I, personally, would start with one event sheet, until my project got large enough that I could see that there were some events that rarely or never changed (these would become part of my main event sheet), and other events that were being repeated, or changed for each level. These would become my event sheets for each new level.

If you're finding yourself changing the same variables over and over again each level, then that'd be a good reason to have one main event sheet, seperate event sheets for every level (aka layout), and include your main event sheet on every level event sheet.Nullus2013-06-23 00:36:43
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Post » Sun Jun 23, 2013 10:42 am

@Nullus, agreed. I forgot to mention how I handle event sheets. I create a single, all-encompassing event sheet that contains basically anything that's likely to happen more than once across my levels. This includes player controls, UI, enemy interactions and debugging.

I then create an event sheet per level to handle that particular level's parameters (enemy spawn rate, enemy types, total number of waves, etc.) which are passed on to the main event sheet. Each level event sheet includes the main event sheet.

I also put all my global variable in their own event sheet, just to keep things neat.
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Post » Sun Jun 23, 2013 1:31 pm

[QUOTE=GeometriX] @Nullus, agreed. I forgot to mention how I handle event sheets. I create a single, all-encompassing event sheet that contains basically anything that's likely to happen more than once across my levels. This includes player controls, UI, enemy interactions and debugging.

I then create an event sheet per level to handle that particular level's parameters (enemy spawn rate, enemy types, total number of waves, etc.) which are passed on to the main event sheet. Each level event sheet includes the main event sheet.

I also put all my global variable in their own event sheet, just to keep things neat.[/QUOTE]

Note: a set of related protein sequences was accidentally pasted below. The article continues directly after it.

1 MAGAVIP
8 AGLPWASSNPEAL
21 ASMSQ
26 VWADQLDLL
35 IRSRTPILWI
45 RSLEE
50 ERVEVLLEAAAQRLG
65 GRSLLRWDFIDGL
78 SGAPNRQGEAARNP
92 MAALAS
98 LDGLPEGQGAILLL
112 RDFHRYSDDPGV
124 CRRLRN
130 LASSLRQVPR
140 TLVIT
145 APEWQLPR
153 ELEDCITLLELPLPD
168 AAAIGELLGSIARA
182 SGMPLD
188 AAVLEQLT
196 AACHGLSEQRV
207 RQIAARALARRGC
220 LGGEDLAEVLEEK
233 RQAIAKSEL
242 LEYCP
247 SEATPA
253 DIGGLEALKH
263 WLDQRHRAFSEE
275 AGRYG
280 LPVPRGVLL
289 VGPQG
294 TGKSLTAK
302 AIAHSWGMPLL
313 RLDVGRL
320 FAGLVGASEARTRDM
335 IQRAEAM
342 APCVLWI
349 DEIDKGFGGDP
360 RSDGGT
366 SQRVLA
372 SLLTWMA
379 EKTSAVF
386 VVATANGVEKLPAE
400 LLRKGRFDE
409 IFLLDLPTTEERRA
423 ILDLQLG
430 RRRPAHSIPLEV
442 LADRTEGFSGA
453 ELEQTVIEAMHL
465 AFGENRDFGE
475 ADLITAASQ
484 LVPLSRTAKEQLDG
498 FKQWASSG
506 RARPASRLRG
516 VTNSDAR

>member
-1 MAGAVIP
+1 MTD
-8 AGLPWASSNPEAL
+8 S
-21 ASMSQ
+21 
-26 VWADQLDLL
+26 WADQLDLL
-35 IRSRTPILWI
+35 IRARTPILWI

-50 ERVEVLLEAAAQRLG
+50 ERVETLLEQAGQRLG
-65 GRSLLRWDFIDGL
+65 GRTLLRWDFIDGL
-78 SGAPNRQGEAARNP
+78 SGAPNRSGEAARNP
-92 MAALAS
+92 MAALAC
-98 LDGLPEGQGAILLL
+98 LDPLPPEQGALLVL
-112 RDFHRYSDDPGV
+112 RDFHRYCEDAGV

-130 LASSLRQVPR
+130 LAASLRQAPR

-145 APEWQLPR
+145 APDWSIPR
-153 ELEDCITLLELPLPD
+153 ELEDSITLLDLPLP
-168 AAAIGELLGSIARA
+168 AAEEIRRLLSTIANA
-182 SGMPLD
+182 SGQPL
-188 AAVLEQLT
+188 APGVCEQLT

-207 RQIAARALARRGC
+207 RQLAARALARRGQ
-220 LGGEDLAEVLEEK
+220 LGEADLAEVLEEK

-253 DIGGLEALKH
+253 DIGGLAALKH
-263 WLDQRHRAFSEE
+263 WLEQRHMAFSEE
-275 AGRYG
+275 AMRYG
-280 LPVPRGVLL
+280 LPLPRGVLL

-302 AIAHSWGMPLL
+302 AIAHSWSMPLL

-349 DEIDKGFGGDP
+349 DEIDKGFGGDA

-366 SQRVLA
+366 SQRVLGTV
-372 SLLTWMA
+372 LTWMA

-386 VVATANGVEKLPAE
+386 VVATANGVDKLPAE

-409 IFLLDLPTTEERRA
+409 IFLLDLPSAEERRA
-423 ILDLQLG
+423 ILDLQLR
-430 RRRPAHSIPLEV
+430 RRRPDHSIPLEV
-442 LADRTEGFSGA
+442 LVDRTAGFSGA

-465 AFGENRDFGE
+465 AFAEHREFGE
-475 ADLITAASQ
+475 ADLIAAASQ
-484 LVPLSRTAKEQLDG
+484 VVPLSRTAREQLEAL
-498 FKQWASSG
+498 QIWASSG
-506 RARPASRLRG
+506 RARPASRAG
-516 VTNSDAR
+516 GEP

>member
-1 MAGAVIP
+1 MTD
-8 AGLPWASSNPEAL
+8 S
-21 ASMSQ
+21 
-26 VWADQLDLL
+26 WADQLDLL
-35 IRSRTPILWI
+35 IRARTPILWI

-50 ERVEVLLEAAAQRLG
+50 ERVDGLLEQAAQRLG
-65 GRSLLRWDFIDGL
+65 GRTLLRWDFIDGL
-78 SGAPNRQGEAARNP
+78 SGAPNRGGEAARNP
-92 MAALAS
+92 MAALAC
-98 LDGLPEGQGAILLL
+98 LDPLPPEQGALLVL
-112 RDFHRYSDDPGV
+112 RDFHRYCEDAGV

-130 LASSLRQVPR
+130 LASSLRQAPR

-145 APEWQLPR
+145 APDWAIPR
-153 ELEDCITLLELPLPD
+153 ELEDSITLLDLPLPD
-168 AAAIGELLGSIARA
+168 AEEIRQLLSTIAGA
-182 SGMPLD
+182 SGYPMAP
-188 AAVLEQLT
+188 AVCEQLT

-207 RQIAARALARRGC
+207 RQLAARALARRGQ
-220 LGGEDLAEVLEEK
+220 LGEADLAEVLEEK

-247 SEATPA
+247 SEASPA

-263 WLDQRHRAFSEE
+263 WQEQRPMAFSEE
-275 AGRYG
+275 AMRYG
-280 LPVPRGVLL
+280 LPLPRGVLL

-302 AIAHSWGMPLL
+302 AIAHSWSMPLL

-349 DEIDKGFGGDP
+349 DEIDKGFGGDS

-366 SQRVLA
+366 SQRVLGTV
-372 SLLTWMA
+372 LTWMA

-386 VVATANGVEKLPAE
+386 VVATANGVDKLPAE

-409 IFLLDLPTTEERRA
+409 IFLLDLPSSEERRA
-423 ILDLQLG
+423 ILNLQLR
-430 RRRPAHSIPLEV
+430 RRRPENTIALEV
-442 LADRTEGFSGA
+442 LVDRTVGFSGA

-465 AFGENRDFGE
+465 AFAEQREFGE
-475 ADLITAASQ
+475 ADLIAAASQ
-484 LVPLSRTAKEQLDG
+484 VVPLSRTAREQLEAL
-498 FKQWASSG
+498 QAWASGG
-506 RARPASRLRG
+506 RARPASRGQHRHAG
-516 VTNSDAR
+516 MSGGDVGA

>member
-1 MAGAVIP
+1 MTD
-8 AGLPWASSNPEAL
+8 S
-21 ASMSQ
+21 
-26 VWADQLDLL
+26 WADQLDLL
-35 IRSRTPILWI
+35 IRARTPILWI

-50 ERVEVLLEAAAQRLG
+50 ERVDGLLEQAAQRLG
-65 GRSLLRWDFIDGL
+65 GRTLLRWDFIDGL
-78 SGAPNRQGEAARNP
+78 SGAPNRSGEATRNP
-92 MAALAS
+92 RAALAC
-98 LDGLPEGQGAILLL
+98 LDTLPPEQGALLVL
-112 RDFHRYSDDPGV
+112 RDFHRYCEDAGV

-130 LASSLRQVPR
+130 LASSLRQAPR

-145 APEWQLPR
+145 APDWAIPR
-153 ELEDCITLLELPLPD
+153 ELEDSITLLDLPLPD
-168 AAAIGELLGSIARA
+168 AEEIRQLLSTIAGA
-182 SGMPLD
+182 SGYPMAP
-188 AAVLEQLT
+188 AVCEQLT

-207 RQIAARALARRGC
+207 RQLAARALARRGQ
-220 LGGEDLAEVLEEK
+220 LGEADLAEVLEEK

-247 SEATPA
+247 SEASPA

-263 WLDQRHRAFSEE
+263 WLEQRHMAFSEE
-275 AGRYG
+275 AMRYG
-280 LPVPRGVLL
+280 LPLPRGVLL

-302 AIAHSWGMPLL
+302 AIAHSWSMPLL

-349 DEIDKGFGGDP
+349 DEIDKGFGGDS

I agree that this is a good apprach to handling larger games.

Would you mind elaborating a little further on this point, though? I'm interested in what you meant by;

[QUOTE=GeometriX]
which are passed on to the main event sheet.[/QUOTE]

With my current project, I'm planning to take the approach of using spawn points, storing spawning behaviour via instance variables, and then using each individual level's event sheet to change those instance variables after the first wave, up until the final wave.

I'm a stickler for efficiency, so any advice on the best way to take advantage of multiple event sheets is of great help.


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Post » Sun Jun 23, 2013 1:41 pm

@Nullus I've used this same approach in a wave-based TD game. So, in each level's event sheet I set the enemies that are allowed to spawn, the number of waves in that level, and the number of enemies per wave.

In the main event sheet, I have a few events that handle the actual spawning of enemies. So, it checks what enemies are allowed to spawn (based on the level's event sheet), then it spawns those enemies, adding 1 to a counter every time a permitted enemy is spawned (not-permitted enemies are simply destroyed off-screen, until a permitted one comes along).

When that counter reaches the previously determined permitted number of enemies (level's event sheet), it clears the board and adds 1 to the current wave count. When that wave count matches the previously determined number of waves (again, from the level's event sheet) and Enemies.Count=0, then the level is considered to be complete. Store and reset global variables, and jump to the next layout with its own event sheet.
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Post » Tue Jun 25, 2013 7:29 am

Just read all your guys' replies... there really should be a tutorial for handling multiple levels haha.

I will definitely be doing this though:

[QUOTE=GeometriX]
I then create an event sheet per level to handle that particular level's parameters (enemy spawn rate, enemy types, total number of waves, etc.) which are passed on to the main event sheet. Each level event sheet includes the main event sheet.[/QUOTE]